But was her goal of staying unmarried and independent feasible, given the strictures placed on unmarried women in the Georgian era? Did any women of the time actually keep their independence, though unmarried? Consider the case of the authoress, Maria Edgeworth. I’ve read a couple of her books, and they’re very good. Not Jane Austen good, but good. Castle Rackrent and The Absentee are two worthy novels, very readable. Maria not only never married, she managed her father’s estate and had a long career as a an author.

Consider also, the even earlier independent and unmarried woman, Mary Astell. In Some Reflections on Marriage, she asks, “If all Men are born free, how is it that all Women are born Slaves?” A visionary, she is considered by many the first feminist writer, for she advocated education for women and broader career opportunities.

My heroine, Lady Anne Addison is, then, cut from the same cloth as these female free-thinkers, ladies who would not submit easily to the yoke of marriage. And yet many readers insist, when a woman character does something bold, that a woman would never do such a thing ‘back then’. Bosh. A little research is all it takes to discover many women who were willing to challenge the patriarchal society in which they were born. Sometimes they suffered for their headstrong ways, but more often than you would suspect they managed to do everything they wanted, and all without the support of a husband.

So, what is ‘keeping it real’ in historical fiction? Can a writer do anything with their characters? Can you have a woman openly living with a man, say? Well, no, not unless you show her suffering the consequences of her actions. That is where the reality comes in. For every unorthodox choice you have your female character make in historical fiction, you have to follow through and have her accept the consequences.

Lady Anne Addison, the heroine of my new series, beginning with Lady Anne and the Howl in the Dark, is one such intrepid woman on the cusp of deciding what to do with her life. She wants her life to have meaning, but isn’t sure how to accomplish that. Having escaped what would have been a disastrous marriage by the death of her fiancé, Anne now values her independence. I like her a lot, and sympathize with her fear of losing what independence she has.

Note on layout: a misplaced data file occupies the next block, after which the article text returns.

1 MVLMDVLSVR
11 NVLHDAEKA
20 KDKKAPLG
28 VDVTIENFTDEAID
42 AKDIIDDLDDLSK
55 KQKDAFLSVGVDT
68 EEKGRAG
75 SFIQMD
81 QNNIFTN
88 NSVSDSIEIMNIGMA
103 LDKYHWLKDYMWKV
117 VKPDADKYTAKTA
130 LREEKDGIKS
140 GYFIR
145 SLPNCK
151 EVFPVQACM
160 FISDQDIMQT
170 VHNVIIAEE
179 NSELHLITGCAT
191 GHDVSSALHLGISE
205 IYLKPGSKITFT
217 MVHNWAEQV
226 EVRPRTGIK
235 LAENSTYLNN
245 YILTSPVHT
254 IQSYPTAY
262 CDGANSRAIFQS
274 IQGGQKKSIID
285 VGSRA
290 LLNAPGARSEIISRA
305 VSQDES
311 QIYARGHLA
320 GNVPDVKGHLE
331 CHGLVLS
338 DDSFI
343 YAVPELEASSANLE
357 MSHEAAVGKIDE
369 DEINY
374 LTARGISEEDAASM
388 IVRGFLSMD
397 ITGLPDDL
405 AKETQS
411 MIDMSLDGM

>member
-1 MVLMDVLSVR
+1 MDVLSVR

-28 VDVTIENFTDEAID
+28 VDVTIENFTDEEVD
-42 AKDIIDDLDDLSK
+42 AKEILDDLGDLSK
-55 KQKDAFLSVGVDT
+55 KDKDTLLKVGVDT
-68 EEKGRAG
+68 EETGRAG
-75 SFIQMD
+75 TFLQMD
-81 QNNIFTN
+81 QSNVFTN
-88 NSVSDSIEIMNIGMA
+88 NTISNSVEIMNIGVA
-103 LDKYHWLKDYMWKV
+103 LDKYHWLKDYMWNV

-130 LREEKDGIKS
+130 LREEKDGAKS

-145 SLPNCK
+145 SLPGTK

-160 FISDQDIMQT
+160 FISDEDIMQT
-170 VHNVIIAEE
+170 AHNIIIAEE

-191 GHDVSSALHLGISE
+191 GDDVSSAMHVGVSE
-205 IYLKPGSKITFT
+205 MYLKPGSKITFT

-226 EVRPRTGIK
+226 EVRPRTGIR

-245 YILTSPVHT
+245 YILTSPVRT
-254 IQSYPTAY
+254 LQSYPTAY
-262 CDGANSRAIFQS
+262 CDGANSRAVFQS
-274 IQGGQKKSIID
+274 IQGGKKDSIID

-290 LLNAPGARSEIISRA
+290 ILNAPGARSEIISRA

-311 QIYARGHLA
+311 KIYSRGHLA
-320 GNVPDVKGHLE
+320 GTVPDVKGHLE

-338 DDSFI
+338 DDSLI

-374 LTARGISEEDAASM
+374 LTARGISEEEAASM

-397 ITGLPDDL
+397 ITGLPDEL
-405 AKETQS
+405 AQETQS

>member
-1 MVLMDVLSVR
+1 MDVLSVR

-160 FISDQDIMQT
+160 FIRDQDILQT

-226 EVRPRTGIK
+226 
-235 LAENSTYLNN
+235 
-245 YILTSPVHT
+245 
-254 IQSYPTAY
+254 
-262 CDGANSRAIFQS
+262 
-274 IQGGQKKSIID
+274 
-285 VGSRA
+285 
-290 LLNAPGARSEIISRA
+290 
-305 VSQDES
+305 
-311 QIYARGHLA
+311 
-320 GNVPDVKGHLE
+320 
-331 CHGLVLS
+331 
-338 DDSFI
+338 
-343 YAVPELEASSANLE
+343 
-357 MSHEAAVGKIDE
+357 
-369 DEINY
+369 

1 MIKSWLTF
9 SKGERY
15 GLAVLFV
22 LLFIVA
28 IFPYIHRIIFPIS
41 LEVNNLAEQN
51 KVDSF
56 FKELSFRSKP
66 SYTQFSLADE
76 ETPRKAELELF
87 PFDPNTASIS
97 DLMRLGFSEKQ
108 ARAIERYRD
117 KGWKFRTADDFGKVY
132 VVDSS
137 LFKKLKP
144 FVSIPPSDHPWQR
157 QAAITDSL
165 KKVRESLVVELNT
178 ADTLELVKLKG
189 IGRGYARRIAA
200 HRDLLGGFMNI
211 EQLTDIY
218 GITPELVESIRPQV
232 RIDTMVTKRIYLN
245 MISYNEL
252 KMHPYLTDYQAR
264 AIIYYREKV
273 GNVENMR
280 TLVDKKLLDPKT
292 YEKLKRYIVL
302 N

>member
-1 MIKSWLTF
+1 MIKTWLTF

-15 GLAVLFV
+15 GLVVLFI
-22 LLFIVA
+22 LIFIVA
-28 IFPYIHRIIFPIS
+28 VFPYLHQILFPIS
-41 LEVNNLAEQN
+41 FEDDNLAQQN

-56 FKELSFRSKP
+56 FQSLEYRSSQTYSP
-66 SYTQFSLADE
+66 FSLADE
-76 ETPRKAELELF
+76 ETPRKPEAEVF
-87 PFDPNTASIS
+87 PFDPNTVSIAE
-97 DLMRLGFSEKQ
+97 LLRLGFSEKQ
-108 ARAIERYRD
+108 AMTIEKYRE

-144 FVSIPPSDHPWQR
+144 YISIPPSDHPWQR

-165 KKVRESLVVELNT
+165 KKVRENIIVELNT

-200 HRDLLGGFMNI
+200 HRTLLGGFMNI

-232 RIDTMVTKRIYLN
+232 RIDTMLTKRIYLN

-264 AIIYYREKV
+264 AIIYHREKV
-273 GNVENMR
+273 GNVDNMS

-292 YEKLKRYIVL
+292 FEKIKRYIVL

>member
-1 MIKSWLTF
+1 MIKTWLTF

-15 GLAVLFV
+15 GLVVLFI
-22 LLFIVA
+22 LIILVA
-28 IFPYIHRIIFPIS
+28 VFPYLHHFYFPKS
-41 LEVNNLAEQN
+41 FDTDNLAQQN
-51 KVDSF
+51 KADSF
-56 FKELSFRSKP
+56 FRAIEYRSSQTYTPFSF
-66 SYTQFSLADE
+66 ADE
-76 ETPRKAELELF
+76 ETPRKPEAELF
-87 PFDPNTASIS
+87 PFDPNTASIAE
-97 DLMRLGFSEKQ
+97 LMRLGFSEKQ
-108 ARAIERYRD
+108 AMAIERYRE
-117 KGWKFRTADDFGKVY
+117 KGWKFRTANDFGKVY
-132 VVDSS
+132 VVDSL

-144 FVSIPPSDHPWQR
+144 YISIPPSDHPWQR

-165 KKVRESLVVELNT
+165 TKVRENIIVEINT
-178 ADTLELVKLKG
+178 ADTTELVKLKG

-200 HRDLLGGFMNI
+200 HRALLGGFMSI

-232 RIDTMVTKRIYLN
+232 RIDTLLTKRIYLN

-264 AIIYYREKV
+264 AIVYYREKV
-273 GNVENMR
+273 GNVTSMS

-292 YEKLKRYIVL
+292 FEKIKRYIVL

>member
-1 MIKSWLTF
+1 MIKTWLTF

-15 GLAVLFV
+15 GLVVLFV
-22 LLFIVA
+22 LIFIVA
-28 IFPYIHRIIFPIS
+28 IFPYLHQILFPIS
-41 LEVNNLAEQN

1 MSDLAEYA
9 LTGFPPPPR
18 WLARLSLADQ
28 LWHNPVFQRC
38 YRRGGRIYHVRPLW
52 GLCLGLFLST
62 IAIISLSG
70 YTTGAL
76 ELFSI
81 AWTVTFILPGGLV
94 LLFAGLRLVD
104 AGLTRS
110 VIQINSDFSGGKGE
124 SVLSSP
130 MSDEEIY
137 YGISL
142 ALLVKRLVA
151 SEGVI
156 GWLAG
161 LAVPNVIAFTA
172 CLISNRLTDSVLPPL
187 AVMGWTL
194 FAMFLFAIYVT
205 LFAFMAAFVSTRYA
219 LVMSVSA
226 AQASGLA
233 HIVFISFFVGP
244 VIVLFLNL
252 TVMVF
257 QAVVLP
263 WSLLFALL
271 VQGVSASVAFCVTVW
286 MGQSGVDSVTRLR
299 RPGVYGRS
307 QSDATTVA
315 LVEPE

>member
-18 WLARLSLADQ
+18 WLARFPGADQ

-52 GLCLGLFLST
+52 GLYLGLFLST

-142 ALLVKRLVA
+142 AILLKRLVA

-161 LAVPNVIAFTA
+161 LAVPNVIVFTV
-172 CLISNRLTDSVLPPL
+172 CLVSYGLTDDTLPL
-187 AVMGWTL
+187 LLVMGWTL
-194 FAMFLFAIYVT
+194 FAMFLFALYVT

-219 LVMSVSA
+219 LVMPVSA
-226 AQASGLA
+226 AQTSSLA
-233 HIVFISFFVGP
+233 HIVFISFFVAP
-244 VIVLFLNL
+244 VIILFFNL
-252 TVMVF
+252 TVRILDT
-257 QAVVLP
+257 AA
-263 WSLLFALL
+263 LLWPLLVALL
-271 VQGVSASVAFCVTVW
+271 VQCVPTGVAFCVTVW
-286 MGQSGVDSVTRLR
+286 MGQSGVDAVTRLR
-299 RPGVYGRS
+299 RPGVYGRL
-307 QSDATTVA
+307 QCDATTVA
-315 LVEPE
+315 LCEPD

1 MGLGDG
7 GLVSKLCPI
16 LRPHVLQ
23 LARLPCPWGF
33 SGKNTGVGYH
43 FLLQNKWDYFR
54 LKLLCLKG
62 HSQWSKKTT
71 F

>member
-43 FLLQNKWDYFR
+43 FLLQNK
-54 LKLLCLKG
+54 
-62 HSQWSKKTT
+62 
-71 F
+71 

Here’s a little about the novel:

Lady Anne and the Howl in the Dark

England, 1786
Lady Anne, a smart, stubborn, and skeptical spinster, travels north to Yorkshire at the request of a newly married friend to try to figure out what is going on.  A wolf—or werewolf—is roaming the countryside near Darkefell Castle, terrorizing the populace and harassing the sheep herds.  The hour she arrives in Yorkshire she stumbles across a body, and her outraged sensibility demands she discover who committed such a foul deed.

With a bewildering love/hate relationship developing between her and the master of Darkefell Castle, the Marquess of Darkefell—he happens to also be her friend’s new brother-in-law—Anne investigates, digging into the family history.  Confused by the marquess’s passionate pursuit of her and skeptical of the claims of a werewolf on the loose, Lady Anne manages to triumph, uncovering the reality of a very human murderer, a bitter enemy of the family, just in time to keep from becoming his next victim.

I hope you’ll all enjoy this historical romance/mystery, and the next two in the Lady Anne Series, Lady Anne and the Ghost’s Revenge (August 2009) and Lady Anne and the Gypsy Curse (November 2009). And I hope you like my spirited heroine, Lady Anne Addison, as much as I do!

Visit me at http://donnaleasimpson.com to read excerpts, sign up for my newsletter, and read about my other books!

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Contest, Guest Blog

The Making of a Character Quirk

by Jeri Smith-Ready